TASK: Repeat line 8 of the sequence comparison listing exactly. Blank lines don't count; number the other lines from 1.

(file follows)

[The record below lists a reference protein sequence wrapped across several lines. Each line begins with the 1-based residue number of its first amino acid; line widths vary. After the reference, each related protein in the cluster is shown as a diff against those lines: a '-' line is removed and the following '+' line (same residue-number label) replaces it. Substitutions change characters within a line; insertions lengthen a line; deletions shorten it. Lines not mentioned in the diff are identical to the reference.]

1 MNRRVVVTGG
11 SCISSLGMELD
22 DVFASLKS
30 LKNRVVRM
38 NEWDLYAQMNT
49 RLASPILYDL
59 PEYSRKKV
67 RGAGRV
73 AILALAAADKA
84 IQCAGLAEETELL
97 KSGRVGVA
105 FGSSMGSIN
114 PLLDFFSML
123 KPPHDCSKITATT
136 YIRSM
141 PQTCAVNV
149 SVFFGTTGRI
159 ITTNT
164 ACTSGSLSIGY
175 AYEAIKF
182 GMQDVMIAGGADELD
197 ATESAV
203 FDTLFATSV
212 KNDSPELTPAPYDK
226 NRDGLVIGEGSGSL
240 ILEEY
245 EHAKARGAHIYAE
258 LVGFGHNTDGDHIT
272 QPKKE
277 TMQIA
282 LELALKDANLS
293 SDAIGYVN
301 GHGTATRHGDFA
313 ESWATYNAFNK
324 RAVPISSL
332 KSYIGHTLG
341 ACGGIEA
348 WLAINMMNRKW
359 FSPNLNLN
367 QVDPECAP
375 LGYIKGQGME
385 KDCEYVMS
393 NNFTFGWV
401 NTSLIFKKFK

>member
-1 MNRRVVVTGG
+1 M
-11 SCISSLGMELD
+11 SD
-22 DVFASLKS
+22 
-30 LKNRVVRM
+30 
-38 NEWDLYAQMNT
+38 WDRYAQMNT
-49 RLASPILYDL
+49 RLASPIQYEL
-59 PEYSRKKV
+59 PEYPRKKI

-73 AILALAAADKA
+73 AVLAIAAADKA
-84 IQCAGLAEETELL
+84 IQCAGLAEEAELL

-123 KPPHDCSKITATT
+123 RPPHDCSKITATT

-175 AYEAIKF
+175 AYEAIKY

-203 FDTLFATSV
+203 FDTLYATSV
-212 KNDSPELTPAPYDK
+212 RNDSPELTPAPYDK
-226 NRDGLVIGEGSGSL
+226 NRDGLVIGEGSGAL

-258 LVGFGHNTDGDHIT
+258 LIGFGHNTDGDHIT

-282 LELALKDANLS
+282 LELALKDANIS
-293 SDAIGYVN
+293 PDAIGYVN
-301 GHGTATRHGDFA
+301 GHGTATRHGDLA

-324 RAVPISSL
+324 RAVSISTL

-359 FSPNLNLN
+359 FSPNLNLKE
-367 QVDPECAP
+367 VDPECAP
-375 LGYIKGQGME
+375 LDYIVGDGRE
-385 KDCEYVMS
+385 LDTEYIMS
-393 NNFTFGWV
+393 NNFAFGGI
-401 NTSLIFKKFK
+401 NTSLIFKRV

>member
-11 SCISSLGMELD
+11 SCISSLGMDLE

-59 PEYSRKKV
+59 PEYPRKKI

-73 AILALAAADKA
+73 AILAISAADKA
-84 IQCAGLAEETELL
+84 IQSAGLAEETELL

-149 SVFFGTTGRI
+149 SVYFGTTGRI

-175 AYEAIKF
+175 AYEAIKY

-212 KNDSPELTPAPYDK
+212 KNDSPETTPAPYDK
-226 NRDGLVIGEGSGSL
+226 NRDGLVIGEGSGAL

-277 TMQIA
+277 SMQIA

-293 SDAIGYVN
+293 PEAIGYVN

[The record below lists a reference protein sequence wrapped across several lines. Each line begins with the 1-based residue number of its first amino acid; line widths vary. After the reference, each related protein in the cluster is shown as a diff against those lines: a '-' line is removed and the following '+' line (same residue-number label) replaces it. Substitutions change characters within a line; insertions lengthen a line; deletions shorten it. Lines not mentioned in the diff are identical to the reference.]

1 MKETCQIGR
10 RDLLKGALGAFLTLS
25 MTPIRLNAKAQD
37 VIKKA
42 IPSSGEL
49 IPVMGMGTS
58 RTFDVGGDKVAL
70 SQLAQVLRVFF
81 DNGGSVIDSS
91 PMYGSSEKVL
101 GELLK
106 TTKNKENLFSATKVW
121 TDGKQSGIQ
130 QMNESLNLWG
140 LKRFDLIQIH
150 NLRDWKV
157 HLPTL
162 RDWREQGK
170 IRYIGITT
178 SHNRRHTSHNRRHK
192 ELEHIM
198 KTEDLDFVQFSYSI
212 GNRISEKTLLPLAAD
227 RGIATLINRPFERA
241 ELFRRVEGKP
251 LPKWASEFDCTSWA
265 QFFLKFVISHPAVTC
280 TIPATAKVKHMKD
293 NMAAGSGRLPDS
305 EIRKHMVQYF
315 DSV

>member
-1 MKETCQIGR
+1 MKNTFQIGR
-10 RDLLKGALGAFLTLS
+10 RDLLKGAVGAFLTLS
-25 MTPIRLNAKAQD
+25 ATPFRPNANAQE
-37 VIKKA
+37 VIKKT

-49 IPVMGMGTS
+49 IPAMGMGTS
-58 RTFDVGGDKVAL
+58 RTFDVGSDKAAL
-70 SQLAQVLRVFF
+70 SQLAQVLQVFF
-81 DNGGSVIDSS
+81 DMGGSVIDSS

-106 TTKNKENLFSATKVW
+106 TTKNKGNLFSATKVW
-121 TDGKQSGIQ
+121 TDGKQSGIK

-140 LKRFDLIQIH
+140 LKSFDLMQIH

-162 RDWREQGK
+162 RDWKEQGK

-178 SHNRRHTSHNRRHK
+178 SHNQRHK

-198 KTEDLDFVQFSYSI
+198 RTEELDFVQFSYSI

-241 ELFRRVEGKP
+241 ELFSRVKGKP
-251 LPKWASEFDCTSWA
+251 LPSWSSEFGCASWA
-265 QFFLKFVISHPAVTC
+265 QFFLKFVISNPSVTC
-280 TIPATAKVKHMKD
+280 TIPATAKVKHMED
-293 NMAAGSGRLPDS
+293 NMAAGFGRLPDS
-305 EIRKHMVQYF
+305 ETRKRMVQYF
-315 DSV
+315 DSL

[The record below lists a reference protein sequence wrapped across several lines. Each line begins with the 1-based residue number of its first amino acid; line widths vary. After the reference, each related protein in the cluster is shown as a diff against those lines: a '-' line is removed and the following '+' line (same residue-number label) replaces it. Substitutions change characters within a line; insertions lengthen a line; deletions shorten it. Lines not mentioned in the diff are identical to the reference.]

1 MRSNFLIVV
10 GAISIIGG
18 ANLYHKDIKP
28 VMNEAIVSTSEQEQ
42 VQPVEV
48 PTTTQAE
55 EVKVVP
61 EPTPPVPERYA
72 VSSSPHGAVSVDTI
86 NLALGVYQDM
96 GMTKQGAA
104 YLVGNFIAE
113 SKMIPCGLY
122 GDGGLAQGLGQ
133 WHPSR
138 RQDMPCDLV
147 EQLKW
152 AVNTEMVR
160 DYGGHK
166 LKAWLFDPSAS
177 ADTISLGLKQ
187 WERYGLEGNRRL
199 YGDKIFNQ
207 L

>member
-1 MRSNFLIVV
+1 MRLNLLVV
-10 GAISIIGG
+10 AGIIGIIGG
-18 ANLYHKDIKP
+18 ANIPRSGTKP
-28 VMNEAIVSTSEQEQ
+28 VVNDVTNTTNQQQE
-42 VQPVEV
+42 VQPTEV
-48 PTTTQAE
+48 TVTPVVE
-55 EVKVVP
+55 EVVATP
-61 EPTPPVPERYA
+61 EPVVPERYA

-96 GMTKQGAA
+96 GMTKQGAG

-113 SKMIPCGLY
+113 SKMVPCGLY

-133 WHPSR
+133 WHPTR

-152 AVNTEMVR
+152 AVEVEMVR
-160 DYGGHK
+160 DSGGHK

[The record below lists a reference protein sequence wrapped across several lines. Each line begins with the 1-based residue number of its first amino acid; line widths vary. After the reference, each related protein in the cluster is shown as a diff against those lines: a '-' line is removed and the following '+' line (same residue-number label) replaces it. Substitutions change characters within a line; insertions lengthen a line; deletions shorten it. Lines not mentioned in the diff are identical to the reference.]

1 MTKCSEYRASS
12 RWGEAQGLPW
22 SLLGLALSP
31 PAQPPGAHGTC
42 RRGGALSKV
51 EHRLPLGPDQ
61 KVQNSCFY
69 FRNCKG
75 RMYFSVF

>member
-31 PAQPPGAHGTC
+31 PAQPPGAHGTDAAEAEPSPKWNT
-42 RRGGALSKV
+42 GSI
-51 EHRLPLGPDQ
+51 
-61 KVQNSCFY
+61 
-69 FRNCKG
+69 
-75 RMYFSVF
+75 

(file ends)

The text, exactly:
59 PEYSRKKV